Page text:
But they need to hear from more of you-- We need your voice! Join us at a meeting or submit written comments by February 7 th to Cojensen at mt.gov ! The departments are seeking comments on any and all state food regulations, and they are most interested in hearing concrete experiences and suggestions (the more detail, the better!) 

Bozeman Public Meeting 
Monday , January 13th, 2014 from 10 a.m. until 2 p.m. 
Bozeman Public Library Large Meeting Room, 626 E Main St, Bozeman, MT 59715 

Billings Public Meeting 
Tuesday , January 21st, 2014 from 10 a.m. until 2 p.m. 
Yellowstone County Courthouse Room 105, 217 N. 27th St., Billings, MT 59101 

Written comments will be accepted through February 7 , 2014, and should be sent to Cort Jensen at cojensen at mt.gov . 

If you have any questions or need more information, feel free to let me know. (Also, below my signature I’ve summarized some of the points that came up at the Missoula meeting, in case anyone is interested in learning more about what came up—and adding your own thoughts to the mix!)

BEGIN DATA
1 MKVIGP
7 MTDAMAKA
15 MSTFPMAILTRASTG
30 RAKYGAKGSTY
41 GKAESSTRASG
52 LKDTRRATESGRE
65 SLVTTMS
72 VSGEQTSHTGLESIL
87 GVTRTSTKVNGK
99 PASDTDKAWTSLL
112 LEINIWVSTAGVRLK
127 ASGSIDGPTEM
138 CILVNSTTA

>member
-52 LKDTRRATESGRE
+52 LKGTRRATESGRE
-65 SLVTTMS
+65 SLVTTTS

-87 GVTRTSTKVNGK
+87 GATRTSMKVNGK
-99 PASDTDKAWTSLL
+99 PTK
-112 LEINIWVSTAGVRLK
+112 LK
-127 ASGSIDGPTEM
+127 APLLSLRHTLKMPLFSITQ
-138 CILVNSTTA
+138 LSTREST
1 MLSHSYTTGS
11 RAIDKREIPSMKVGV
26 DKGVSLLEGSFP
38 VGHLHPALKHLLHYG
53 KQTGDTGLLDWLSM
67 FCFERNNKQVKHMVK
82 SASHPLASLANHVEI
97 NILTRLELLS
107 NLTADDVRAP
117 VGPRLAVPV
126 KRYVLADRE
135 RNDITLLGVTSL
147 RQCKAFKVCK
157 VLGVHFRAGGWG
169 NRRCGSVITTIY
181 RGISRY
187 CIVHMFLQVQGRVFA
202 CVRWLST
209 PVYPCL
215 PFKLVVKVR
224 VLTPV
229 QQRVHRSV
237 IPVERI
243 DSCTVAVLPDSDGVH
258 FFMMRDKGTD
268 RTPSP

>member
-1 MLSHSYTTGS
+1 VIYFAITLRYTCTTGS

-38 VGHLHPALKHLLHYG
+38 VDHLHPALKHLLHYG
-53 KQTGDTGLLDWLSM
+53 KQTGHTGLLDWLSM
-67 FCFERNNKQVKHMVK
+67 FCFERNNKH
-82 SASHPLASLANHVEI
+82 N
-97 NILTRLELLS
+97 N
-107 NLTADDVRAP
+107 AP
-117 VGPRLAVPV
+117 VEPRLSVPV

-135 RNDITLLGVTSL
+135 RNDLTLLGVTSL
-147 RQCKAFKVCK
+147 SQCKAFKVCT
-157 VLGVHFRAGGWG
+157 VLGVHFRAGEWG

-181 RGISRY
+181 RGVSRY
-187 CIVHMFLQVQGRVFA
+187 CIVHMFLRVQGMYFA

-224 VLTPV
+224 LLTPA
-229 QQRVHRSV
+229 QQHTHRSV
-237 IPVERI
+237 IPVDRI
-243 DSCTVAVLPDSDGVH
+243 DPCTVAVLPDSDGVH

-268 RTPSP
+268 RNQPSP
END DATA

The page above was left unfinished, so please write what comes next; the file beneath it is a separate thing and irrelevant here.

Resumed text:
Thank you for speaking up to fix our food safety laws, 


Here is a summary of my notes from the Missoula meeting: 

According to the Departments, the process, mandated by HB 630, represents a commitment to updating and making food laws better in the state. 

They are interested in knowing: 

What is working? 

What is not working? 

What changes would you like to see? 

Some of the subjects that were discussed included: 

    * The hope that new rules and laws will result in safe food, while also providing economic opportunity for small food businesses in the state 
    * A disconnect between regulations, and the need to ensure that they recognize the overwhelming desire in the community to support local foods. 
    * Streamlining laws, standardizing rules and their implementation 
    * The importance of ensuring that our food safety laws recognize “when people are trying to do good,” and allow for innovations like local food use and systems like aquaponics and fermentation 
    * Implementing a clear, understandable, and feasible process so that small poultry producers can process and sell their product under the federal 1000-bird exemption 
    * The need for understandable guides to help people understand the regulations 
    * The need to streamline enforcement across counties 
    * The importance of due process when people are denied a permit- they should be able to get something in writing that tells them what they did wrong, how they can correct it, and how they can appeal.